3. Remember to take care of yourself. Taking care of or living with someone who is suffering from depression can be emotionally taxing. It is not selfish for you to take care of yourself. There is an appropriate level of emotional distance that is healthy for your well-being and for your loved one. Too much involvement in their mental illness can be a bad thing. Also, you are showing your loved one how to take care of themselves when you take care of yourself.
4. Have patience. Depending on what type of depression your loved one has, recovery will take a great deal of time. Bear in mind that recovery entails trial and error. Your loved one may try to overcome the depression and fail several times, because depression compromises the motivation for healing.
Don't compare your loved to someone else who also has a mental illness and is motivated healing and change. Without motivation for change, depression takes a long time to heal. Therefore, have patience with your loved one and have patience with the process of healing. If they are taking medication, going to counseling, or attending a support group, allow time for these treatments to work.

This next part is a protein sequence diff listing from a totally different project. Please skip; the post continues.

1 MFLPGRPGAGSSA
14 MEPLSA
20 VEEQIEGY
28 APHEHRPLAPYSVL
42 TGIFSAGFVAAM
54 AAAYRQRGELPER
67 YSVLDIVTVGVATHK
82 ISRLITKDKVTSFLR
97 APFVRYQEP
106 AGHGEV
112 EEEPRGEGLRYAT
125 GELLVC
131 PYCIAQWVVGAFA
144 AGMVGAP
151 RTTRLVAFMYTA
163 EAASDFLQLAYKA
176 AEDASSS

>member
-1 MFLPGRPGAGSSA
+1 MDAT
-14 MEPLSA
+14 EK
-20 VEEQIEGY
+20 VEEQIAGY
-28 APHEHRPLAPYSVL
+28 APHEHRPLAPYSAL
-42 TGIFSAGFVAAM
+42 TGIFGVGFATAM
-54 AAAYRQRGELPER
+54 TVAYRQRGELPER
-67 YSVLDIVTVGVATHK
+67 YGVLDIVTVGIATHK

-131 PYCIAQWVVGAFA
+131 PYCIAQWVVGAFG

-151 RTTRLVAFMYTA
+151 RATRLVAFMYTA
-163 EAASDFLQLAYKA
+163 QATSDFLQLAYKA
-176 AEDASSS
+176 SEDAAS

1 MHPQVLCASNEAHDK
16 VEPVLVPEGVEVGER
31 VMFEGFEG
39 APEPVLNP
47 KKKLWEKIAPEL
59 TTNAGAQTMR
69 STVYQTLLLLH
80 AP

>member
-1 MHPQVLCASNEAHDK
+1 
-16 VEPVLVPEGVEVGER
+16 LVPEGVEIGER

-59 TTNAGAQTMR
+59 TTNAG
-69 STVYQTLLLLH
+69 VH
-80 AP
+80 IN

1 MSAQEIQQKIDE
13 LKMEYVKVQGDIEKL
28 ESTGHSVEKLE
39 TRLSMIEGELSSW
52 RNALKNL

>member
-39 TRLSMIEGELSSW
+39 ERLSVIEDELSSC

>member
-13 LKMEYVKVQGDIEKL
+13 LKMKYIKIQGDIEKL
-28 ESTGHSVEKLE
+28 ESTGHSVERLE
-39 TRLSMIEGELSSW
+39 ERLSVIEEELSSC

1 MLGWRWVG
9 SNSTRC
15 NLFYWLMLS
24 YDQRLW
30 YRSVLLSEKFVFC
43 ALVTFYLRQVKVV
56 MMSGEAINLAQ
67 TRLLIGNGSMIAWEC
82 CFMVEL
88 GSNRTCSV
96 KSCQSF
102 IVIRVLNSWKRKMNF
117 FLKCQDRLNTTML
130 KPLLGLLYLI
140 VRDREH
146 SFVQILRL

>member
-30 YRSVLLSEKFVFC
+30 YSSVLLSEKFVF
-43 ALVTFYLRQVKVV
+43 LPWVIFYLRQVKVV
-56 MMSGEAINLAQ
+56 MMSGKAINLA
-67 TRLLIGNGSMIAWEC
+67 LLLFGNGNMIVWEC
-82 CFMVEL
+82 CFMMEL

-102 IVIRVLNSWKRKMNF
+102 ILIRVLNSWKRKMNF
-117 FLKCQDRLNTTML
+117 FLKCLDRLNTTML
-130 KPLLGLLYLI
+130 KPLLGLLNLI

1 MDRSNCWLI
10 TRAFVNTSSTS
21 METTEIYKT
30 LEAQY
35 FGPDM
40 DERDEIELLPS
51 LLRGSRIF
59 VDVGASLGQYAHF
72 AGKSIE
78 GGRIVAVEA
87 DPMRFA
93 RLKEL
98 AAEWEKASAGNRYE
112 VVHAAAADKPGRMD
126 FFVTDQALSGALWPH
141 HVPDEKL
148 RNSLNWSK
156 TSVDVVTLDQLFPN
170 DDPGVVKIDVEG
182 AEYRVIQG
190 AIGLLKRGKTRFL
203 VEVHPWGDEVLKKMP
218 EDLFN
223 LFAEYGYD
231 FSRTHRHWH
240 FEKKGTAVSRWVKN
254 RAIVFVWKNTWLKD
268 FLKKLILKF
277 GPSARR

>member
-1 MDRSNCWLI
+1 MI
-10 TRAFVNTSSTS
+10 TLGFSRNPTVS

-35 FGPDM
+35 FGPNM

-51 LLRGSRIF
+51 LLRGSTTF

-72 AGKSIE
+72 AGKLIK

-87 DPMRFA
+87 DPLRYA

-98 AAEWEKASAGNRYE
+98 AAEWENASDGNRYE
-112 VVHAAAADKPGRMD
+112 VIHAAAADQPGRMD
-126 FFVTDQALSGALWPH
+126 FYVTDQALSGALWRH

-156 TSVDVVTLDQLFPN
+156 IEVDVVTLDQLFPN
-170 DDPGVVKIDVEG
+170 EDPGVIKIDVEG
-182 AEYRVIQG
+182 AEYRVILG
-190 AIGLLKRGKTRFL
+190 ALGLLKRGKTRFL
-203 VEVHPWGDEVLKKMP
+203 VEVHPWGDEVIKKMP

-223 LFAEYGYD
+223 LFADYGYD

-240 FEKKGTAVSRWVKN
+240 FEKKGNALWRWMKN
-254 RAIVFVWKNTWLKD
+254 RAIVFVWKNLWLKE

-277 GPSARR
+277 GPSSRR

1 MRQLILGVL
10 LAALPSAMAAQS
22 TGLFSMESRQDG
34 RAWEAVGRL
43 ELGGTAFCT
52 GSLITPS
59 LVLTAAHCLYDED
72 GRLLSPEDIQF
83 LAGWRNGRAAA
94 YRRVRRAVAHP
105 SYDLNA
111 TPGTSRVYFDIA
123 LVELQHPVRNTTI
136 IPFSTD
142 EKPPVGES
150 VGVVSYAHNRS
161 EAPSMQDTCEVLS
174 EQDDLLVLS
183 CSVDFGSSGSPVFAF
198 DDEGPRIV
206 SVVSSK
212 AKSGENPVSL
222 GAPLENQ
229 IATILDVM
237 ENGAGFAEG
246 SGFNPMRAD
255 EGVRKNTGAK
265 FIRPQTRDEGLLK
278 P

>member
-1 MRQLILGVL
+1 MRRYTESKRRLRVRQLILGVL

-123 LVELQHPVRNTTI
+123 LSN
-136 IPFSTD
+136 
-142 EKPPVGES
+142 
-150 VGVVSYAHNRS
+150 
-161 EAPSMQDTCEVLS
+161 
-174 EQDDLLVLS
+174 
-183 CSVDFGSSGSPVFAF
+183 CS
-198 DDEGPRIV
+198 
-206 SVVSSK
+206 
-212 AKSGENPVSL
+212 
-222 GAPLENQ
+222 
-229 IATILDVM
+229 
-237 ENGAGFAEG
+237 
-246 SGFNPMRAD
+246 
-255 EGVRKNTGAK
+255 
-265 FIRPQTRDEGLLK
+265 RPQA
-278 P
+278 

5. Maintain a predictable and regular schedule. Depression has a way of stalling life. It is like chewing molasses; it makes life slow and arduous. This affects your loved one and it affects you as well. Acknowledge it, but take steps so it doesn't overwhelm your life.
You can still have dreams, goals, and ambitions while taking the time to be there for your loved one. In fact, when your life is built on the foundation of structure, routine, and predictability, you create a stable environment. Stability is something your loved one needs when they feel like they are emotionally spiraling down.
6. Look for vicarious symptoms. Since your loved one's diagnosis or when they started showing signs of depression, have you noticed, in yourself, any of the following:
- Feelings of sadness, tearfulness, emptiness or hopelessness
- Angry outbursts, irritability, or frustration, even over small matters
- Loss of interest or pleasure in most or all normal activities, such as sex, hobbies or sports